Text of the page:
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Wales Cash Store.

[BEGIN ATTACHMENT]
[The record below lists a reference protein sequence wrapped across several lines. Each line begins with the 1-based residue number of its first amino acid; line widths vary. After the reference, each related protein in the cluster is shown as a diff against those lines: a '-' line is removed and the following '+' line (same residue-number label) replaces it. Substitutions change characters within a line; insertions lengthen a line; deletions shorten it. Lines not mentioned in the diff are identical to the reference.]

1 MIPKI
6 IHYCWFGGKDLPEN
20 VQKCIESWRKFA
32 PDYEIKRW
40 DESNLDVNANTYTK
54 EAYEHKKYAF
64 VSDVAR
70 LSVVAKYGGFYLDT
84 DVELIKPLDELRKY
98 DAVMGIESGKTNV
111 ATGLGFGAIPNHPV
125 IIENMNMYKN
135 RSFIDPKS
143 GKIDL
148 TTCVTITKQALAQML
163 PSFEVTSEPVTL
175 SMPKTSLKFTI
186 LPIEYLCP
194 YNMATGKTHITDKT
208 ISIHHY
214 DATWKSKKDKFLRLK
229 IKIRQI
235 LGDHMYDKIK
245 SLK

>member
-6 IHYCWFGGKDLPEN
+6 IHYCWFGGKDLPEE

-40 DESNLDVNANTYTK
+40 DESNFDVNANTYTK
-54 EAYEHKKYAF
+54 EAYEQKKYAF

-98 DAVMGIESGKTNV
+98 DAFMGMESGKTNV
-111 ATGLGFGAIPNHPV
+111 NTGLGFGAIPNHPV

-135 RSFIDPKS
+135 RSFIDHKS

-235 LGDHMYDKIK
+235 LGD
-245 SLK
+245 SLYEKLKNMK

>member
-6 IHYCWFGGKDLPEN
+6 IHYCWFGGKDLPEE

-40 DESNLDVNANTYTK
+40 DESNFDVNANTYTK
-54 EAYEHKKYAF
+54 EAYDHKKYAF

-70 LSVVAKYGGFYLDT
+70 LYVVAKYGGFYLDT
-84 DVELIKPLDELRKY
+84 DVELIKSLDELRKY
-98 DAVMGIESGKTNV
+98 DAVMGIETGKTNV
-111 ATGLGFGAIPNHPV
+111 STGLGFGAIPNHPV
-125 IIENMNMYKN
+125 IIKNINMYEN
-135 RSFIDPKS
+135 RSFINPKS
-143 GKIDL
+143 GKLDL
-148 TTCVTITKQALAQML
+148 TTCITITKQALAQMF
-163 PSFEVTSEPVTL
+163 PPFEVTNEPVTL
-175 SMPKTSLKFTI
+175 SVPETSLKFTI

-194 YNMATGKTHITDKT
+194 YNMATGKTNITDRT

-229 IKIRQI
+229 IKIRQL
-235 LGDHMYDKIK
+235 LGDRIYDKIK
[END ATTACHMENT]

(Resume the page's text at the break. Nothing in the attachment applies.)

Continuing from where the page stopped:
Tailor Made Suits From Etanilne and Voiles, New Ones in This Week. Wash Silk Waists, Linen Waists, Silk Coats and Blouses, Lawn Wrappers. Children's Wash Dresses, 85c to $2.00. New Stocks, Ribbons and Belts. FOR SILK COATS, Two pieces Black PeaudeSoie, 75c, Si. 00 yd. BLACK TAFFETA, 50c, 75c, 85c, $1.00, $1.25 yd. Polka dot Foulards, Silk Grenadines. New Lawns, Dimities and Muslins, Silk Muslins, Anderson Ginghams, White Fans, White Silk Gloves, White Silk Mitts, shoulder and elbow lengths. New styles of Flexibone and Glove Fitting Corsets. Designs and Standard Patterns for June now ready. ! WALES CASH I FENTON'S I Step In and slip on one of those Special . . . I $15 SPRING SUITS ! We have had a great Sale of them fa but there are lots left and no man in need of a Spring Suit should miss an opportunity like this. Neat patterns in Worsteds, Blue jgjjl Serges, Scotch Mixtures, Black fa undressed Worsteds. jjt REMEMBER we carry the good pfe Furnishings and Hats of Bellows ISIS 0 fa Falls. Our Store Will Be Closed AH Day Saturday, May 30, Decoration Day. Will Be Open f the Friday Evening Before. J. J. Fenton&Co. ' ALWAYS RELIABLE. (23 S?'v'v'v'vv'-v'' esq) WHITE DRESS HATS. For theromometer bursting weather there's nothing so exqui- QliO sttely light and cool in effect as an all white hat. Have you seen 5L nnr rlaintv white liats in maline f FLORAL HATS. 4 Crowns entirely of foliage with flower trimmings is one of the Cgl$ season's novelties. They're very pretty. ASK TO SEE THEM. $lp cfc We Regulate Prices to Accommodate Individuals. Jio fiATES STORE. I Today 9 I 9 9 c5v and white roses. HADLEY V The National Bank of Bellows Falls. Capital, $100,000. Surplus and Profits, $60,000. RECEIVES ACCOUNTS OF CORPORATIONS, Merchants and Individuals. SAFE DEPOSIT BOXES FOR RENT. JAMES II. WILLIAMS, President PRESTON II. HADLEY, Cashier. Bellows Falls Times THURSDAY, MAY 21, 1003. TO ADVERTISERS. Copy for advertisements MUST reach this office BEFORE 9 m-. WEDNESDAY to Insure In sertion. Copy SHOULD be sont In rionday or Tuesday. The early copy receives the best attention. BUSINESS NOTICES. H Miss Hobart, chiropodist, 75 Atkin son street. TT Wanted Competent cook and laun dress. Mrs. I. II. Anson, No. 0 Ilapgood street. 1f Fob Sale Hard wood, four foot, $4.50. Stove length $G. Apply 33 South street. ' 1 A fine stock of new sewing machines at Mason Bros. No old or damaged ones among them. All prices. Easy terms. Reliable repairing. Needles and oil. J. IS. and H. M. Bronson. 11 Remember I will come and get your tubs and vases, fill and return , them to you. G. A. llalladay, telephone num ber 55-5. 1 The celebrated Ferris hams and bacon. F. 15. F. H Found Wolfe bicvcle. Call at No. 3 Kim street, North Walpole. UTo Rest After July 1 tenement on Kurt Place, formerly occupied by Princi pal M. W. Downing. Ned Pierce. TfFon Sale Cheap; ice chest in good condition. Apply B., Times office. JWanted A table girl; also a hostler at the South Vernon House, South Ver non Junction, Vt. UTo Rent After June 1 large front room facing opera house; 20 feet front and 15 deep.- D. E. Webster. Expert Piano Tuning. I will be in Bellows Falls every week. Orders addressed to me at Keene or left witli G. A. Nellis at Singer Sewing Ma chine office will be promptly attended to. Prof. L. J. Carpenter. Liberation Notice. This is to give notice that I have given my daughters, Bessie S. Tidd and Lizzie B. Tidd, their .time during the remain der of their minority and jSliall collect none of their wages nor pay any of their bills. F. J. Tidd, Bellows Falls, May 14, 1003. Coming May 23. Mrs. Louis Goodhart, dealer in all kinds of fancy, glass, Hungarian, Dres den and Rudelstadt wares, all kinds of ladies' and gentlemen's cast-off clothing and carpets taken in exchange. At Hotel Windham May 23 to 27. BELLOWS FALLS . SAVINGS INSTITUTION. Verification of Deposit Books. t As required by law this Instituti6n has employed an accountant to verify deposit books, and requests depositors to bring or send them at their earliest convenience, as the present month is the time designated by the Inspector of Fi nance for this purpose. . John II. Williams, Treasurer. Bellows Falls News A. II. Chandler was in Boston on busi ness the first of the week. Miss Alma Foster of Walpole is employed at A. L. Field's. A team from Norwich university will play a game of baseball at Barber park Friday afternoon at three o'clock with the Bellows Falls Locals. It is expected that Mr. and Mrs. C. U. Robb of Washington, D. C, will visit in town next week. Howard Gilbert Ilapgood of Keene, N. H., is visiting his grandmother, Mrs. Sarah Ilapgood. Miss Ada McDonald left Saturday for a month's stay with her sister, Miss Eva McDonald, in Norwich. The Ladies' Auxiliary to the A. O. II. and Hibernians will hold another whist party Friday night commencing at 8 p. m. Refreshments will be served. The Woman's Auxiliary of Immanuel church will meet at the parish house to morrow afternoon at 2.30. A good at tendance is desired. C. E. Dowlin and E. E. Gould reprcj sent the Odd Fellows and Mrs. W. n. Pierce and Miss Nellie A. Brown the Rebekahs at the annual meeting of the grand bodies in Enosburg Falls this week. At a meeting of the vestry of Imman uel church 1 eld Tuesday afternoon John W.Flint was elected junior warden, W.C. Belknap secretary, W. F. Perley treas urer, H. C. Elliott choir master, James H. Williams, Jr., head usher. W. C. Smith is building an addition to his house on Henry street. C. E. Webb has bee" confined to the house by sickness during the past week. Herbert Dodge of Littleton, N. H., passed Sunday at his home here. Mrs. II. s. Richards went today to Springfield, Mass., for a week's visit. Mrs. Lester B. Greene of St. Albans is visiting with Mrs. Frank Barton. Mrs. II. B. Fitzsirimons and son were in Brattleboro Sunday. Mr. and Mrs. E. W. Brown are enjoy ing a carriage drive to Sharon, leaving Saturday. Dr. W. F. llazelton is adding a new piazza to his residence on Westminster street. E. L. Walker and F. G. Flint are in Windsor serving on the grand jury of the United States district court. Miss Margaret Neyland is passing a two weeks' vacation in New York and Boston. Henry Kibbey of Douglas, Kansas, was a guest at P. L. Kimball's for a short time last week. Miss Stella Tompkins, who had been a guesat C. A. Richards, returned to Rochester, N. Y., yesterday. Charles Kennedy of Chicago, 111., was the guest of his sister, Mrs. John Kelley, the first of the week. Tomorrow afternoon at 4.30 there will be a service of Intercession and Infant baptism at Immanuel church. Mr. and Mrs. Arthur McGeoch, child and nurse of Milwaukee, came Tuesday for a visit of two weeks at John W. Flint's. The stores about town will be closed the entire clay Memorial day but will be open during the proceeding Friday even ing. D. F. Pollard ami family went to Hart lahd Sunday. Mr. Pollard returned yes terday and Mrs. Pollard will return Fri day, i . Mrs. Hiram King returned last week from a visit of several weeks with rela tives in Provideuce, R. I. Her health is considerably improved. William Dwyeran employe of the In ternational Papeii company, dislocated his shoulder while at his work Monday afternoon. f i Mrs. F. A. Martin of Hyde Park, Mass., who has been visiting at the home of her father, J. A. Eaton, for a week or more, expects to return Saturday. Mr. and Mrs. L. L. Richardson re turned Saturday from a visit of several weeks in South Hero. Mr. Richardson's health is much better and he is now able to be at his shoe store. Mrs. W. A. Truax and her mother, Mrs. M. B. Jones, went yesterday to Newton Highlands, Mass., to visit for a time. Mrs. Jones expects to remain away from town during the summer. Rev. D. L. Sanford will go to Rutland Monday on business connected with the missionary committee. He will remain until Thursday. Mrs. II. E. Smith went yesterday to Barnet to join her husband, who is a traveling salesman. She expects to travel with Mr. Smith a portion of the summer. "Emerson, His 100th Anniversary," will be the subject of Rev. W. W. Hoop er's sermon next Sunday morning at 10.30, instead of the one announced on the slips, as a' request has been made that this day be observed. The Allbee Stars and the Old Terrace nine will play a game of ball at Barber park at 9.30 a. m. Saturday. Leen and Babbitt w ill be the battery for the Stars, and O'Connell and Rowell for the Old Terrace team. Delegates to the annual diocesan con vention to be held in June are elected as follows: James II. Williams, J. II. Webb, John II. Williams, II. P. Bancroft; alter nates, James II. Williams, Jr., G. F. Webb, W. C. Belknap, George O. Guild. Hugh H. Whitman, son of O. II. Whit man of this place, a resident of Manches ter, N. II., was married in that eity yes terday afternoon at 2 o'clock to Miss Rena Pike, whose home is also in Man Chester. The groom's father went to Manchester Tuesday to le present at the wedding. Summer Silks iLm Japanese, Chinese and other light-weight Silks by the yard. Comfortable and fashionable for Summer wear, and for Evening Gowns all the year round. 30 Samples Bucmu'iiliuLi' Buy direct, save retailers' profits and get fresh new goods. Q- W. KENT, Importer of Silks 1 CUSSON AVE Brooklyn NEW YORK CITY HONJOSFPH, DEVLIN SUNDAY. Will Speak in the Opera House in the Evening-Other, Speakers Will Be Present. , . 3 , v I' - 1 . " JION. JOSKI'II DEVLIN. An important meeting will be held in the opera house at 8 o'clock p. m. Sunday under the auspices of the local branch of the United Irish League. Hon. Joseph Devlin, a member of parliament and one of the best known and most aggressive of the Irish leaders, will deliver the princi pal address. Mr. Devlin was in Bellows Falls last fall and made a splendid im pression. Other speakers will be John Purroy Mitchell of New York city, Rev. Father Carmody of Ludlow and Rev. Father Cahill of Springfield. Musical selections will be given by a quartet from St. Charles' choir and vocal solos will be given by Miss Margaret Pierce and Dr. F. II. O'Connor. The public generally is cordially invited to be pres ent. JION. JOSEPH DEVLIN, M. P. Joseph Devlin, M. P., with one except ijn the newest recruit of the Irish Par liamentary party, is at the same time one of the youngest as well as the ablest members of that body. Mr. Devlin is still in his 80th year but he has had an experience in the rough and stormy sea of Irish politics which does not often come to men who are double his age. Indeed he has taken to the subject as naturally as a duck takes to water, for since boyhood he has been one of the principal figures in the contest where the strife was keenest. Mr. Devlin was not 15 years old, when in 1880, the great struggle over the first Home Rule bill of Gladstone took place. He had not been long out of school, but long enough to have imbibed that spirit of national aggressiveness which was such a characteristic of the Parnell move ment. Young Devlin was from the ontsefc a leader among his youthful companions in Belfast. They trusted his judgment absolutely. They knew his integrity and earnestness and they were inspired by the example of uncompromising nation alist spirit which he always displayed. When Thomas Sexton, the brilliant and eloquent Irish orator essayed to win the seat in Belfast for the national cause in 1885 young Devlin at once became one f his most enthusiastic adherents. With all the energy and spirit of boyhood he threw himself into the struggle, mar shalled the national forces both in the revision courts and on the hustings. His example became contagious; Sex ton was triumphantly elected. From that day forth there was no rest for Dev lin in the national fight. Wherever the struggle was keenest, there he was to be found. Of a modest and retiring disposition, with a flow of natural eloquence rarely equalled even in the land of oratory, he combines at the same time an amount of common sense and hard-headed capacity not often found in one individual. Of medium stature, his face denotes the intellectual power which -he un questionably posseses. Whether in an augumentative sense calmly and dis passionately arguing his subect,or pour ing forth a torrent of invective, should the occasion demand, he can at all times impress his audience with his power as a speaktr and his evident sincerity in the cause winch he has at heart. Mr. Devlin has been for years at the head of an extensive business in Belfast and outside of the ordinary or rather extraordinary work which he has done, on the Irish platform mainly in his own province he has been reluctant to take a prominent place in the ranks of the Irish leaders. He declined on several occasions to accept an election to parlia ment for an Irish seat in order that he may be able to devote his time to his private business. A year ago, however, he was by nnau imous vote of the national directory of the United Irish League chosen to come to America with Mr. Redmond, M. P., brother of the present Irish leader. His colleague took advantage of Mr. Dev lin's absence from Ireland and had him elected to fill the vacancy in the repre sentation of North Kilkenny. He had never visited the constituency up to the time of his election but he was, never theless, the unanimous choice of those of the constituency who knew his ster ling worth even though they had never seen him. Mr. Devlin spent six months last year in the United States in the work of or ganizing branches of the United Irish League, returning to Ireland last June. He then attended to his parliamentary duties until the close of the last session of parliament when he was again cabled for by John Redmond during the prog ress of the national convention of the U. I. L. A. It was desired that Mr. Devlin should continue the work of organizing in the United States and "he immediately responded to the summons of his leader and has since been engaged in the work of establishing branches' all over the country. As a platform speaker Mr. Devlin well sustains the reputation of the Irish party for eloquence and indeed it is rarely that a more cogent and logical speaker on Uie Irish question has been heard on plat forms in the United States. Dean's Rheumat c Pills absolutely curs rheumatism and neuralgia, tnurely veg etable. Safe. The Shirt Waist IS HERE We. have been Belling lots of them notwithstanding the cool weather, and we have received this week more than 25 dozen NEW WHITE. WAISTS in Cheviots and Lawns, Prices $1.25 to $3.50. 2 New Styles In WHITE LINEN WAISTS Price $2.50 NEW COLORED WAISTS Lawn and Chanibray. Special White Cheviot Waist with black polka dot, worth 75c. Price 50c JERSEY UNDERWEAR for Ladies, Misses and Children, extra values, Prices 12 U '17. 25, 35, 50 Cts. We carry the extra large sizes in all styles. LADIES JERSEY PANTS, All lengths, with or without Lace Trimming WASHABLE SILKS. in Lawn, ' ique, Linen, Pongee etc. , v BLACK MOHAIR UNLINED SKIRTS, cool and comfortable If you haven't already, you want to try is STEPHENSON'S SHIRT WAIST HOLDER AND SKIRT SUPPORTER Holds the Skirt up, ' Holds the Waist Cown, Makes the Waist Line Smaller, Is Always Ready tor Use. The only one with hinged joints The only one perfectly adjustable. Xo preparation of the garment necessary, Xo rust or corrosion as it is made of aluminum. Bet ter, Lighter, Cleaner and more durable than any other. Once used, nothing else will satisfy you. Others may be good. This is Perfect, Price, 25c NEW COLLARS, NEW BELTS, NEW NECKWEAR. J. C. Day&. Co.'s CASH DRY GOODS AND CLOAK H0U5E. SCHOOL NOTES. (MISS may farbow, editor.) The work of the grades in music this month is devoted to the songs appropri ate for Decoration day. The programs bid fair to be very good this year. Mr. Upcraft, a missionary from China, spoke to the students of the high school Thursday afternoon. His talk was chief ly about the customs and language of the people of western China. He showed how the characters of their language were formed from pictures of objects in real life. His address was very enter taining and instructive and gave a keen insight into Chinese life. Jerry Morin, '04, has been elected mar shal for commencement. Rev. Mr. Baker of Townshend visited in the high school Tuesday. Miss May V. Harte is to supply in the seventh grade for the rest of the term in place of Miss Marjorie Baker, who is un able to continue her work on account of sickness. - The program for rhetoricals last Fri day was: The Belfry of Bruges, Louise Hay Wolsey's Speech from Henry VIII, May Farrow Sheridan's Ride, Walter Parsons America Unconquerable, Henry Holmes Ai Timely Visit, Helen Ryder Napoleon's Proclamation to the Army of Italy, Edward Howard Miss Bertha Wiggin has been elected editor for the school news for the month of June. The fifth grade taught by Miss Hunter and the seventh grade taught by Mrs. IMngree have each collected over 80 specimens of flowers. There is much rivalry among the different classes as to who will have the largest collection. The Bellows Falls high school has joined the Green Mountain Athletic as sociation. They will not compete this season, however, but expect to have a good team next year. Th B. F. B. C. team played against the town team last Saturday and was defeated by a score of 8 to 4. The many friends of Miss Margaret Savage met at her home on Cherry Hill Tuesday evening to give her a surprise party. Pleasant games were enjoyed and light refreshments in the shape of ice cream, cake and bonbons were served. All spent a most enjoyable evening. The subjects of the senior essays are as follows: Vomen of Today and Yesterday, Madeline Babbitt eason AT LAST. WASHABLE DRESS SKIRTS, Linens, Piques, Polka Dot, Dink, etc. SUITS, COATS, CAPES, Silk Coats, Silk Blouses. Something new coming in every day, and we are -offering a few Drummers' Sample Suits and Coats picked up during the last few days, selling 25 per cent under value, Have you seen the New BLUE LINEN for Waists SCin, Price, 50c Have you seen the new cotton MERCERIZED MOHAIR and "EXAMINE SOIE" Drees Goods, shades, pink, light blue, navy, Black, cadet and green, perfectly washable, Prices 25c and 29c. 5 CD CD g3 CO M CD " -E3 ZS" CO CO 3 I CO GO S g 3- CO CD g EL co - 3. : i-f co to 5 " 2. -S3 C7 1 i CD o 3 S2. cd cd era JTi 3 3 r. -- 3 CD O IT'S THE GO CO BEST, Beauty Spots of America, Mary Brosnahan History of Music, John Brosnahan What Can Be Learned from Novels, Edith Damon The Uncrowned Queen, May Farrow History of Early Newspapers, Charles Frost Effect of Strikes on this Country, Walter Hadley Has the American Indian Received Just Treatment, May Hennessey The Man and the Opportunity, Jay Livermore History of Photography, Charles McAuliffe What Has the White Man to Expect from " the Negro of the Future, Francis McGreen Influence of Religious Questions upon English History, Esther Meacham Home Life of Rome, Alice Sanford Commodore John Barry Father of Our Navy, John Shea Forget It, Katherine Tally Higher Education of Women, Bertha Wiggin These essays have been read before the teachers of the high school and yes terday the strain of anxious waiting was over. We are pleased to say that the honors fall to' Miss Madeline Babbitt and Miss Katherine Tully, and honorable mention for Miss Edith Damon. Woman's Club Notes. Mrs. Minerva D. Tobey w ill be unable to come to Bellows Falls for classes in scientific deep breathing as was planned. Letter to C. W. Butterficld. Bellows Falls Dear Sir: Here's what "wears longer" means. D. T. Mi Gown. Cooperstown, N. ., built a house in 'S3 and painted Devoe. The paiHt lasted 10 j"ear.s. A year or two later, a neighbor built, a house and painted it lead and oil. The neighbor's house was repainted twice in the same time. This looks as if the neighbor's house was painted three times in eight or nine years, and MoGown's once in ten year. We are not quite sure we tell the. tale as it comes to us. It is enough to say that Devoe Lead and Zinc lasts twice as long as lead and oil alone. The reason is: white lead is soft and chalks off ; zinc is hard; and, when" thoroughly ground into the lead, prevents its chalking and makes it more durable. Yours trulv, F. W. Devor & Co., New York. P. S. Howard Hardware ijompany sell our paint. Liberation Notice. This is to give notice that I have given my son, Alhert L. P. Farrer, his time dur ing the remainder of his minority and shall collect none of his wages nor pay any of his bills. William O. Farrer. Springfield, Vt., May 21. 1903.